UPDATED – Highway to Hell(cat): Owner wrecks 707-hp Dodge Challenger SRT Hellcat one hour after buying it

(Photo courtesy Facebook via MotorAuthority.com)

UPDATE 3 (Dec. 24): We refrained from identifying the driver of the first Dodge Challenger SRT Hellcat to be wrecked — mainly because we didn’t want to embarrass him. Honestly, we really do feel bad for him and what happened. But the Colorado State Patrol recently released a report on the Dec. 19 mishap that totaled the $60,000 hot rod, including identifying the driver, so we felt obligated, as the late Paul Harvey used to say, to tell “the rest of the story.” Here it is:

Colorado State Patrol statement: “The 2015 Dodge Challenger Hellcat driver, 34-year-old Lance Utley of Winter Park, CO, was traveling northbound on Riverdale Rd. The driver lost control to the right, then overcorrected and lost control to the left, and struck a tree head on. There were two additional occupants in the vehicle. The driver was charged with careless driving. Drugs or alcohol were not involved. There was no mention of excessive speeding. All three occupants were unhurt.”

To date, Utley has not commented to the media about his mishap. Really, Lance, we do feel bad for you.

UPDATE 2 (Dec. 22): According to TFLCar.com, the crash occurred in Brighton, Colorado, a town of about 35,000, near the South Platte River in Adams County, just northeast of Denver.

When MotorSportsTalk contacted the Brighton Police late Sunday afternoon, they had no details of the wreck.

The road, according to the TFLCar.com report, is a twisting and winding two-lane road in a semi-rural area that includes crests and dips. The speed limit is posted 40 mph. Police are investigating, but the weather and road conditions were reportedly clear at the time and it’s not known if speed was a factor or not.

Here’s part of TFLCar.com’s report: “The skid marks at the scene of the accident show that the driver was traveling north. As the car crested the blind hill, the road drops down to the right, and the Hellcat may have been in a slight drift. The road is very narrow, but in good condition, well marked, and with a posted 40 MPH speed limit sign. The car started to drift toward the right ditch after the speed limit sign. The driver tried to correct, but the resulting over-correction sent the car across the lane and into a large cottonwood (tree). Thankfully, there was no oncoming traffic at this moment.”

To add insult to injury, the report claims the wrecked car was the FIRST such Challenger SRT Hellcat sold in Colorado. There has been no identification of who was driving the vehicle.

Click here for the story from TFLCar.com, including additional photos of the scene and the wrecked car.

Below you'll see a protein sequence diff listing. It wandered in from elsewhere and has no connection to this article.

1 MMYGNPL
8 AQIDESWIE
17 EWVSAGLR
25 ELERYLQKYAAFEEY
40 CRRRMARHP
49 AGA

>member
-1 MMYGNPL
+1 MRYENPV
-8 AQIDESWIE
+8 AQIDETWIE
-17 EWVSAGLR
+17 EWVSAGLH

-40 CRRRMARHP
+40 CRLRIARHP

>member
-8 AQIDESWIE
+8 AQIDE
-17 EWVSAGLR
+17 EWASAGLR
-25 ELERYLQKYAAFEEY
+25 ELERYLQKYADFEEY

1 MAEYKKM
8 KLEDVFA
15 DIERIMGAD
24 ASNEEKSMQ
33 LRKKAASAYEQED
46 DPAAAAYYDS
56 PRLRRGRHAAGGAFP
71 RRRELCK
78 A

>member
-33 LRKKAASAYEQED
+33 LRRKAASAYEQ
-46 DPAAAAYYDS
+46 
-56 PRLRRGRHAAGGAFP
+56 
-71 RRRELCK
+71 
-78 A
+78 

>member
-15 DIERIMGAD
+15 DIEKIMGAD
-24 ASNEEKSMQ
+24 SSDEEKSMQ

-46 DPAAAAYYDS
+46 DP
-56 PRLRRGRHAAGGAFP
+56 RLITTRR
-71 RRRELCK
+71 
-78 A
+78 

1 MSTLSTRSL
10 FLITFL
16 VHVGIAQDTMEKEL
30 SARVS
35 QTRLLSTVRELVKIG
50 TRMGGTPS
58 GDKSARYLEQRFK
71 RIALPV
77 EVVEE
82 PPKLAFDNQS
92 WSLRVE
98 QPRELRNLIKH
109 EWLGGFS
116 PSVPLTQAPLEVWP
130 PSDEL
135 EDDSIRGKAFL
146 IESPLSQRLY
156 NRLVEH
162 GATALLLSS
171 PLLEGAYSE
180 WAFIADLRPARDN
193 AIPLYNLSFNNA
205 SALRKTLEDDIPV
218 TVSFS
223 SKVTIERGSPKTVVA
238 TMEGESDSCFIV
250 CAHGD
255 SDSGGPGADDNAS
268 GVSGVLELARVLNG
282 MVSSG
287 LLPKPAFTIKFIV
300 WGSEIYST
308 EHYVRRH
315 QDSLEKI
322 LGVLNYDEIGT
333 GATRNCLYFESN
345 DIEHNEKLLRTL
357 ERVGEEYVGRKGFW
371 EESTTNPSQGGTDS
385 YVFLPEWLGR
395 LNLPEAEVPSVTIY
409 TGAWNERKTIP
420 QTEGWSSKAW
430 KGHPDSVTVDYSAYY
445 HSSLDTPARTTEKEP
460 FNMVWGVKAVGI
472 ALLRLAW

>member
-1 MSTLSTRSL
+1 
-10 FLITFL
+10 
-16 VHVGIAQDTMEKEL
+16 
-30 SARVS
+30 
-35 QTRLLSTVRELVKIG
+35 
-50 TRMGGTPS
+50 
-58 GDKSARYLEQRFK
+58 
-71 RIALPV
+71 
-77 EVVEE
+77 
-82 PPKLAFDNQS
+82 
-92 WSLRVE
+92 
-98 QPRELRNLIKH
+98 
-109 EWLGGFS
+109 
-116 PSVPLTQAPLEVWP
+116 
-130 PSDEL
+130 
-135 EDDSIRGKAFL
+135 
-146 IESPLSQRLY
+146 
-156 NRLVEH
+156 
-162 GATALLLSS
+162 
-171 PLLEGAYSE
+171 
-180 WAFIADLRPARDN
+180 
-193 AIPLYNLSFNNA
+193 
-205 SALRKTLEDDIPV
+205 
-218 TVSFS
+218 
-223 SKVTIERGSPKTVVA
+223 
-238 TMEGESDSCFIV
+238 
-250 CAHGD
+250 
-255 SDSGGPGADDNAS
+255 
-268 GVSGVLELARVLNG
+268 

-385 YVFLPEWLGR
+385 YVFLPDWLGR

UPDATE 1 (Dec. 22):  According to AutoEvolution.com, the National Highway Traffic Safety Association just released a report this past week on the crash-worthiness of the base model version of the Challenger (about $40,000 cheaper than the Hellcat, but built on the same platform). The result: a 4-star, top-of-the-line safety rating. We bet the Hellcat owner in question is sure glad about that now.


You knew it was bound to happen, sooner or later.

We just didn’t think it would be THAT soon.

When Dodge announced the $60,000 Challenger SRT Hellcat and Charger SRT Hellcat earlier this year – with 707 horsepower motors that make them the most powerful stock muscle cars on the streets of America today – it was almost inevitable what might happen when someone would push one to … and past … its limits.

Unfortunately, a motorist in Colorado found that lesson out the hard way, according to a great story on MotorAuthority.com.

The Challenger, which has a reported top speed of 204 mph, has only been in dealer showrooms for about a month.

This is where the story gets, as Arte Johnson used to say on the 1960s TV show “Laugh In,” “Veerrrryyyy interesting.”

So, apparently an unnamed individual walks into a dealer’s showroom, signs on the dotted line and drives off with a brand new, bright neon lime green Challenger Hellcat.

The proud new owner’s beautiful car lasted about an hour, according to MotorAuthority’s Viknesh Vijayenthiran, whose work we always enjoy.

Check out Viknesh’s original story at MotorAuthority.com.

Details about the identity of the owner or where exactly the crash occurred in the Mile-High state are sketchy.

But the above picture tells 1,000 words.

No, make that 10,000 words — and half of those are probably the owner cussing himself out.

From what MotorAuthority.com surmised, the driver lost control, “skidded off the road near a bend and crashed head-on into a tree.”

Thankfully, the report said, no one was seriously injured.